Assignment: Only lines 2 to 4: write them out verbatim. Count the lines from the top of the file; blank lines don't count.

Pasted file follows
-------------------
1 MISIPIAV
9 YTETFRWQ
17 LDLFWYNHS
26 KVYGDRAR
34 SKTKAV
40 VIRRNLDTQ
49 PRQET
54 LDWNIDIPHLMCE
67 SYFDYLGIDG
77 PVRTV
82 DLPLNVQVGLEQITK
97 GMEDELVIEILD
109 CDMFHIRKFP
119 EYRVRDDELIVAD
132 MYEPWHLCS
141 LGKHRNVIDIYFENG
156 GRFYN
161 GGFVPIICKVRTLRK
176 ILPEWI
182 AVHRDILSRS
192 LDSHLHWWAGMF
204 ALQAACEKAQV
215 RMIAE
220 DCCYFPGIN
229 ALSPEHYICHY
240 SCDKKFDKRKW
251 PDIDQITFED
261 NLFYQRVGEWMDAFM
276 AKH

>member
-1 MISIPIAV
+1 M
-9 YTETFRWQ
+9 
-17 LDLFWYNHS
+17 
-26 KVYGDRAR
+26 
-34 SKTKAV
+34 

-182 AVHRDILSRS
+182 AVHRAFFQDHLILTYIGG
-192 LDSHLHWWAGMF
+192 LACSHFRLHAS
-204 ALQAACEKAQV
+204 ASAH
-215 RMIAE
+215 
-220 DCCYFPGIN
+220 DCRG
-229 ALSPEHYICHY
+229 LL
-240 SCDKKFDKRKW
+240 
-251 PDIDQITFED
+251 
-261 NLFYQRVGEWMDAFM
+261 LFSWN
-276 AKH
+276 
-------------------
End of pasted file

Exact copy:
9 YTETFRWQ
17 LDLFWYNHS
26 KVYGDRAR